Advice from the Fellowship Workshop

On March 12, the Science Policy Group Professional Development Committee ran a Science Policy Fellowship Workshop with the Graduate College Office of External Fellowships. This workshop was primarily focused on the application process and an overview of the prestigious AAAS Science and Technology Policy Fellowship, with two former recipients of the fellowship presenting about their personal experiences during their time in the program. The event began with Dr. Karen Ruhleder from the Office of External Fellowships providing an introduction on some of the major science policy fellowships available, and then discussing the application process, deadlines, and some tips for writing personal statements tailored to science policy instead of scientific research. Then, former AAAS Fellow and current Professor in the Department of Veterinary Pathobiology, Dr. Gay Miller, gave a short presentation regarding her own personal experiences during the program. In particular, Dr. Miller was able to provide insight in to working with the USDA, as that was where she was appointed to work during her fellowship; she also provided insight in to the hurdles that you may face as a scientist first transitioning in to a role in science policy and government, as the pace and expectations are very different. Additionally, she touched on how she has adapted her teaching and career path because of her experiences as a fellow and gave high praise for the program, further encouraging those interested to apply. Following Dr. Miller’s presentation, Dr. Melissa Cragin discussed her experiences as a AAAS Fellow with a placement in the National Science Foundation Directorate for the Biological Sciences. Like Dr. Miller, Dr. Cragin had high praise for the fellowship program and was adamant that those interested should apply (and apply more than once if you are unsuccessful the first time). She also recommended that those are accepted for an interview ask plenty of questions of their potential employer in terms of the structure of the leadership in that particular office, opportunities for travel, and the number and types of projects that the fellow will be asked to work on, as those vary widely and can greatly impact the fellow’s experience. Finally, Dr. Cragin mentioned that some of the agencies hire on their fellows to stay after their term and you are able to network a great deal during the fellowship, so this can easily lead to a job opportunity.

Overall, the two presenters were very enthusiastic and motivating! They had only positive things to say about the fellowship experience, and encouraged anyone interested to reach out to them regarding specific questions. Additionally, they both were very interested in participating in future SPG events and were happy to be able to share their knowledge with us!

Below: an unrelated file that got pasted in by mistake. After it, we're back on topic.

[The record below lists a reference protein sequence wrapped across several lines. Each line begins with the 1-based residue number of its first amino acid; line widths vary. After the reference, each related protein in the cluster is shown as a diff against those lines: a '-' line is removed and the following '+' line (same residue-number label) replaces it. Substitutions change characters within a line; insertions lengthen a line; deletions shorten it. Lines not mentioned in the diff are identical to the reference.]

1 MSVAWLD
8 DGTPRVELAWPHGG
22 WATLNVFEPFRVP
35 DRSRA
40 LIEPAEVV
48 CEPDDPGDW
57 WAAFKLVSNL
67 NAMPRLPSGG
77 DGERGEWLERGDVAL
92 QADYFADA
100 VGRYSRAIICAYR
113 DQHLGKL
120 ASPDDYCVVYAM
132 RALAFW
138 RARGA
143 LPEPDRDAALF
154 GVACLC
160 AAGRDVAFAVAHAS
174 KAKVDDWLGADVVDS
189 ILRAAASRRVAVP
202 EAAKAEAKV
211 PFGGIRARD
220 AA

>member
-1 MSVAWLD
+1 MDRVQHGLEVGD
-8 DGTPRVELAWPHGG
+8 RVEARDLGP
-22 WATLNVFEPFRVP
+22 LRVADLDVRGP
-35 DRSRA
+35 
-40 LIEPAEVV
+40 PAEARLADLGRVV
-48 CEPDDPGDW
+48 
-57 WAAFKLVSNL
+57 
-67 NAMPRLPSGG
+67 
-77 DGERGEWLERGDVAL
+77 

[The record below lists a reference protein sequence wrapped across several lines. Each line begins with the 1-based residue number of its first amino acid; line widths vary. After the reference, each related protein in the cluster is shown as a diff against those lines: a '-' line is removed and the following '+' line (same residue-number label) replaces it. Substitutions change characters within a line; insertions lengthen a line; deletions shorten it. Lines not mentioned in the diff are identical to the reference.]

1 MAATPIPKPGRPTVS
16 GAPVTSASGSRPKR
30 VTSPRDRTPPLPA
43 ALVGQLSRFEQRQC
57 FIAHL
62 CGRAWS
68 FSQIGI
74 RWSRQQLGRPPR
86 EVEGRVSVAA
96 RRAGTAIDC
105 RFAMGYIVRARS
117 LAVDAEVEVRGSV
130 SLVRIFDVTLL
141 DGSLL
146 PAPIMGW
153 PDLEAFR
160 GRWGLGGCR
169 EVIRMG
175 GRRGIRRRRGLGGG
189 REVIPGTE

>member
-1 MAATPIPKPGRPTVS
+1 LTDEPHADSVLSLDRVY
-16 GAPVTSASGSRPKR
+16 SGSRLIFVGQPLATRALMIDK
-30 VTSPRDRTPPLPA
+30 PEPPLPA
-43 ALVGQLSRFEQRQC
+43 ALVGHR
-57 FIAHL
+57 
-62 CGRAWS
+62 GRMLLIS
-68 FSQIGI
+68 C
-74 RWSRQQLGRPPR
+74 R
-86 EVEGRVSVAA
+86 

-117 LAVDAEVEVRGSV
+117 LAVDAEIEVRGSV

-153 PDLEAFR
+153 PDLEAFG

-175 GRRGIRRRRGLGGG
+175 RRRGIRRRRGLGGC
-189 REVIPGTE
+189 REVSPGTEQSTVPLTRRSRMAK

Advice from Kacy Redd

Kacy Redd is the Assistant Vice President of STEM Education Policy at Association of Public and Land-grant Universities (APLU). Here are some great resources that she has to share about how to make the jump from PhD programs into policy or other nontraditional careers:

  • This posting on ASBMB has good advice for scientists transitioning to policy.
  • This article is for scientists interested in community management.
  • Lou Woodley has lots of blog posts on this topic here and an interview here.
  • There are some case studies are here.

Feel free to reach out to Kacy with any questions at!

New legislation and the purpose of witness slips

Keep reading to see some policy in action that relates to graduate students!

Daniel Biss is introducing legislation tomorrow (SB2546) that would expand the definition of a graduate employee to include RA’s and not just TA’s This means RAs would be legally allowed to unionize. They are having a hearing about it tomorrow morning at 10:30 in Springfield. If you would like to show support for this bill, fill out a witness slip online using this link (representing yourself, not SPG please).

Witness slips show a person or group’s position on a particular bill. They are a vital piece of the legislative process because, before a bill is heard in committee, the chairperson will read who has submitted witness slips and whether they support or oppose the bill. This helps inform legislators as to where people stand, allowing informed decisions when voting. Witness slips are a great and relatively quick way to make your voice heard in state government.

See everyone that has submitted slips here.

Here is a link to the bill if you would like to read more about it (Ctrl-F “research”).